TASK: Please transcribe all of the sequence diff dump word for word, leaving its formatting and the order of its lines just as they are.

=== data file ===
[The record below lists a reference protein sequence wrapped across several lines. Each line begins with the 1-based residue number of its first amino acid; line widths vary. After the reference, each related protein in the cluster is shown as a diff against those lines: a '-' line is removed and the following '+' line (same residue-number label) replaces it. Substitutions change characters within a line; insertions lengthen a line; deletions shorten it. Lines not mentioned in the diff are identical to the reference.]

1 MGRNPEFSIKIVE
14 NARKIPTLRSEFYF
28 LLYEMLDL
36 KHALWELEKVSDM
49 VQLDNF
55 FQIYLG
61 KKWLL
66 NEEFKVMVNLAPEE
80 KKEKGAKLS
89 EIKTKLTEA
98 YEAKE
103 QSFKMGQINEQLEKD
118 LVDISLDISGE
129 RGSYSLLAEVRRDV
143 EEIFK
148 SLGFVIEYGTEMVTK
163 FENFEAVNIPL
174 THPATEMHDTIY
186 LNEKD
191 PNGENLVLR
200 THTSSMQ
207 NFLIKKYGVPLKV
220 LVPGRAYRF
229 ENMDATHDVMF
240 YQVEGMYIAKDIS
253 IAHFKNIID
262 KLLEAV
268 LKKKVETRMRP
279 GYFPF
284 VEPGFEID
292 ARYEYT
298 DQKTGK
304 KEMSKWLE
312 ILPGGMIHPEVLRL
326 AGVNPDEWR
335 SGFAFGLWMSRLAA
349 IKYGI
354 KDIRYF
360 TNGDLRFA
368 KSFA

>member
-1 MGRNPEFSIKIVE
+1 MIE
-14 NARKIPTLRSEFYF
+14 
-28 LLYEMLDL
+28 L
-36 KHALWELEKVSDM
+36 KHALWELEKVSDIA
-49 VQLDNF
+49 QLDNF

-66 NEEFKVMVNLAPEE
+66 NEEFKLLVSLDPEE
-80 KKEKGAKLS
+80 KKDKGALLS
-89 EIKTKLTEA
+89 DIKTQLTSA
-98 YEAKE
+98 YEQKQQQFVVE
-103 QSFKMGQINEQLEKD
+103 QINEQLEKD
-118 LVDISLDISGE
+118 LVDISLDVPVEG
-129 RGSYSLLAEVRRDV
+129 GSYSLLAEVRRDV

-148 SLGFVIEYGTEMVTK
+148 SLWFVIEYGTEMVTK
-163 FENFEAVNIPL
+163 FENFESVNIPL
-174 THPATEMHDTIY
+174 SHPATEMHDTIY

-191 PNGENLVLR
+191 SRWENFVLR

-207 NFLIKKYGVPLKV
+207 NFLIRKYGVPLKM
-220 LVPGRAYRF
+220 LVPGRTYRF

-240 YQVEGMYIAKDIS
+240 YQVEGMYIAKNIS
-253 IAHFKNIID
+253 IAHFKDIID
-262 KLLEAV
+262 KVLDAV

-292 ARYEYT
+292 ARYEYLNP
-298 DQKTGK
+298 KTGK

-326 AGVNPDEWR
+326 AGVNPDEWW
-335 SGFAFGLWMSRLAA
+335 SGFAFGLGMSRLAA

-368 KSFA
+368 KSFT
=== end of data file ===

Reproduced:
[The record below lists a reference protein sequence wrapped across several lines. Each line begins with the 1-based residue number of its first amino acid; line widths vary. After the reference, each related protein in the cluster is shown as a diff against those lines: a '-' line is removed and the following '+' line (same residue-number label) replaces it. Substitutions change characters within a line; insertions lengthen a line; deletions shorten it. Lines not mentioned in the diff are identical to the reference.]

1 MGRNPEFSIKIVE
14 NARKIPTLRSEFYF
28 LLYEMLDL
36 KHALWELEKVSDM
49 VQLDNF
55 FQIYLG
61 KKWLL
66 NEEFKVMVNLAPEE
80 KKEKGAKLS
89 EIKTKLTEA
98 YEAKE
103 QSFKMGQINEQLEKD
118 LVDISLDISGE
129 RGSYSLLAEVRRDV
143 EEIFK
148 SLGFVIEYGTEMVTK
163 FENFEAVNIPL
174 THPATEMHDTIY
186 LNEKD
191 PNGENLVLR
200 THTSSMQ
207 NFLIKKYGVPLKV
220 LVPGRAYRF
229 ENMDATHDVMF
240 YQVEGMYIAKDIS
253 IAHFKNIID
262 KLLEAV
268 LKKKVETRMRP
279 GYFPF
284 VEPGFEID
292 ARYEYT
298 DQKTGK
304 KEMSKWLE
312 ILPGGMIHPEVLRL
326 AGVNPDEWR
335 SGFAFGLWMSRLAA
349 IKYGI
354 KDIRYF
360 TNGDLRFA
368 KSFA

>member
-1 MGRNPEFSIKIVE
+1 MIE
-14 NARKIPTLRSEFYF
+14 
-28 LLYEMLDL
+28 L
-36 KHALWELEKVSDM
+36 KHALWELEKVSDIA
-49 VQLDNF
+49 QLDNF

-66 NEEFKVMVNLAPEE
+66 NEEFKLLVSLDPEE
-80 KKEKGAKLS
+80 KKDKGALLS
-89 EIKTKLTEA
+89 DIKTQLTSA
-98 YEAKE
+98 YEQKQQQFVVE
-103 QSFKMGQINEQLEKD
+103 QINEQLEKD
-118 LVDISLDISGE
+118 LVDISLDVPVEG
-129 RGSYSLLAEVRRDV
+129 GSYSLLAEVRRDV

-148 SLGFVIEYGTEMVTK
+148 SLWFVIEYGTEMVTK
-163 FENFEAVNIPL
+163 FENFESVNIPL
-174 THPATEMHDTIY
+174 SHPATEMHDTIY

-191 PNGENLVLR
+191 SRWENFVLR

-207 NFLIKKYGVPLKV
+207 NFLIRKYGVPLKM
-220 LVPGRAYRF
+220 LVPGRTYRF

-240 YQVEGMYIAKDIS
+240 YQVEGMYIAKNIS
-253 IAHFKNIID
+253 IAHFKDIID
-262 KLLEAV
+262 KVLDAV

-292 ARYEYT
+292 ARYEYLNP
-298 DQKTGK
+298 KTGK

-326 AGVNPDEWR
+326 AGVNPDEWW
-335 SGFAFGLWMSRLAA
+335 SGFAFGLGMSRLAA

-368 KSFA
+368 KSFT